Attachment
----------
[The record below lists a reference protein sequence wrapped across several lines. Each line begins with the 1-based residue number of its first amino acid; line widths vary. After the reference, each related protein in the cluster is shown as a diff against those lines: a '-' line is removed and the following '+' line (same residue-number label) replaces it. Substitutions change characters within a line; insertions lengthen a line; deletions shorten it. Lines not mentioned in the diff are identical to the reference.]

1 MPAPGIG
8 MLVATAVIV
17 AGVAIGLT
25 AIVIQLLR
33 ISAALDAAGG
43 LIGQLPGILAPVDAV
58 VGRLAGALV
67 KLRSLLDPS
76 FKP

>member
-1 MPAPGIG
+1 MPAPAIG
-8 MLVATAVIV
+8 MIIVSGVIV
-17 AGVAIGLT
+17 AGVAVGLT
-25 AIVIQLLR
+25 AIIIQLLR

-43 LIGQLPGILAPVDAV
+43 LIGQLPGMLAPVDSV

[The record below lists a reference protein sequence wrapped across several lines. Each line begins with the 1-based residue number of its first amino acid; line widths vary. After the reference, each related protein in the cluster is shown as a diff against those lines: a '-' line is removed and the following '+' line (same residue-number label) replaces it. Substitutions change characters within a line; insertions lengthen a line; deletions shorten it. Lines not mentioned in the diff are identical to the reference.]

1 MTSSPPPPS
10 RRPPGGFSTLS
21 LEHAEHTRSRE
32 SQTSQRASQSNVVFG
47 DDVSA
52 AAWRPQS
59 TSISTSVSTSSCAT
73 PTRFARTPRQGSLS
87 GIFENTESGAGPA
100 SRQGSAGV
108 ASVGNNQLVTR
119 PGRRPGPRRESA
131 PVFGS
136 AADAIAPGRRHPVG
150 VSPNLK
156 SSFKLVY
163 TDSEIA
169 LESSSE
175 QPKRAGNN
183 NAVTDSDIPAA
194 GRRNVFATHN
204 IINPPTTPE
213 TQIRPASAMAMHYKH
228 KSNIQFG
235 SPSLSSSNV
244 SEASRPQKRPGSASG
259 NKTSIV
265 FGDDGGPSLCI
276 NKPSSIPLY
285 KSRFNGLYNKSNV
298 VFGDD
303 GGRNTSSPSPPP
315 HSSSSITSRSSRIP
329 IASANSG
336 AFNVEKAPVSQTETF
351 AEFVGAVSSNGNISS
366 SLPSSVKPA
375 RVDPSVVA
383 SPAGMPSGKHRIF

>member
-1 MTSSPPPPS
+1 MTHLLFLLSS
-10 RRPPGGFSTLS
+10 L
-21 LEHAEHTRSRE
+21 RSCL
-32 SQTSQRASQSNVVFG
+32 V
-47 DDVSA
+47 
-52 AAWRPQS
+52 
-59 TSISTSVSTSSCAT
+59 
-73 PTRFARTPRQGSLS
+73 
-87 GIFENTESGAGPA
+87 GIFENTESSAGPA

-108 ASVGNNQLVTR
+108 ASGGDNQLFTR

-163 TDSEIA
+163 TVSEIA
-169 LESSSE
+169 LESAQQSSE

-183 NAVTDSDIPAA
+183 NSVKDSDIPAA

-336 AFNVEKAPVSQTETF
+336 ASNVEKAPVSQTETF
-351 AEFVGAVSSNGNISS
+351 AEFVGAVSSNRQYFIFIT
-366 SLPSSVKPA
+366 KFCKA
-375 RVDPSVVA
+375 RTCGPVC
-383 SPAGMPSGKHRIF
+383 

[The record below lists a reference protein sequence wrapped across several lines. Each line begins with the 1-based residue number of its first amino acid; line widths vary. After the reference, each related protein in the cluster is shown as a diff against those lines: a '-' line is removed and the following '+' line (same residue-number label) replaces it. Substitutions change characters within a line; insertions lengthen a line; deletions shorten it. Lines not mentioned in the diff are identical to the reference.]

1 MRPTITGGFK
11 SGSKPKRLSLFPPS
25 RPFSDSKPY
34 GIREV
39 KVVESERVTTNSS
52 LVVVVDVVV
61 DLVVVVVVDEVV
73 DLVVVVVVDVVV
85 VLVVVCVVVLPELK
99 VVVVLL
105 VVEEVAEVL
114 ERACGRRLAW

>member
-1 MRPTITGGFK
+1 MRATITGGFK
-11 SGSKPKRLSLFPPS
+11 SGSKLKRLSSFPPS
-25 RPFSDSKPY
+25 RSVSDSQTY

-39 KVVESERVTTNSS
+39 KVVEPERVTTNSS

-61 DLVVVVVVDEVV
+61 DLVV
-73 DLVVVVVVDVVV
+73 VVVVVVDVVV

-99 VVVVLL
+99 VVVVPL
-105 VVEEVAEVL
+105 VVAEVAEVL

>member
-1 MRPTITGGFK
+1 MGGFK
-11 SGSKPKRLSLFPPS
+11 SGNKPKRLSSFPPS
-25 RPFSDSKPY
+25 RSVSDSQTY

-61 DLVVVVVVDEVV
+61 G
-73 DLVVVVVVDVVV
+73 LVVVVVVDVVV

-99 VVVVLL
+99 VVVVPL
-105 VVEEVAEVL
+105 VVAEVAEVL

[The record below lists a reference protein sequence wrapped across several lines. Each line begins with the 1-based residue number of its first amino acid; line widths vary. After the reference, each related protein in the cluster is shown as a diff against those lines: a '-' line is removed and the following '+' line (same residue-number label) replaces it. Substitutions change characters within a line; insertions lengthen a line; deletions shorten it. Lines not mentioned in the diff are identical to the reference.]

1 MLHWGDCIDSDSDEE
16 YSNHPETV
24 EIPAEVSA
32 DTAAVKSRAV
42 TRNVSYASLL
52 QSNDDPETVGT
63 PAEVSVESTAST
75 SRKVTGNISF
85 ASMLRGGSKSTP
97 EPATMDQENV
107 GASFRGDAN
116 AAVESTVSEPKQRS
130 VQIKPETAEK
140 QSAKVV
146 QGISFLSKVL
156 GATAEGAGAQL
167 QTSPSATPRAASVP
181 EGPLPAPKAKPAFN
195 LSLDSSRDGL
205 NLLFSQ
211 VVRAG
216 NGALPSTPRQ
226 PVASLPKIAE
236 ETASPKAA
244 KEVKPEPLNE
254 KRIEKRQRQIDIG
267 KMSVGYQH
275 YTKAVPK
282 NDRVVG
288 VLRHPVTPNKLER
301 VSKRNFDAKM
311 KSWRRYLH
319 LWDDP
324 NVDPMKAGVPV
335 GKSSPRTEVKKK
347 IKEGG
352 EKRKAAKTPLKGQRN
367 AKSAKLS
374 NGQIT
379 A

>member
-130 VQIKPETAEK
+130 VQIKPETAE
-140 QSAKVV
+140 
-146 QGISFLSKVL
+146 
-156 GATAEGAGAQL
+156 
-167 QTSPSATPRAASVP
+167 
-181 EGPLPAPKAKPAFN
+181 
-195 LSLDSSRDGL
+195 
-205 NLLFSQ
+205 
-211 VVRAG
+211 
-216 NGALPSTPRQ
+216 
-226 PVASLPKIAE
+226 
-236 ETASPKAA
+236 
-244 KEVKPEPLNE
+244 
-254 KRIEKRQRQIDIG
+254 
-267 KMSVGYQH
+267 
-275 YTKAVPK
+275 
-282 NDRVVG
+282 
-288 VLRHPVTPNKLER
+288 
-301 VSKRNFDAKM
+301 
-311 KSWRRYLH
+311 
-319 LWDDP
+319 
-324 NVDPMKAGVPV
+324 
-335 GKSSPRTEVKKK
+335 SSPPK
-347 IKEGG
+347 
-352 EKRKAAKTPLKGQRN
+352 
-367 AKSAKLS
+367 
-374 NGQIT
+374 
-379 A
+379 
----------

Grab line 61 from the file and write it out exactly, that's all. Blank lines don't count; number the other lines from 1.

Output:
383 SPAGMPSGKHRIF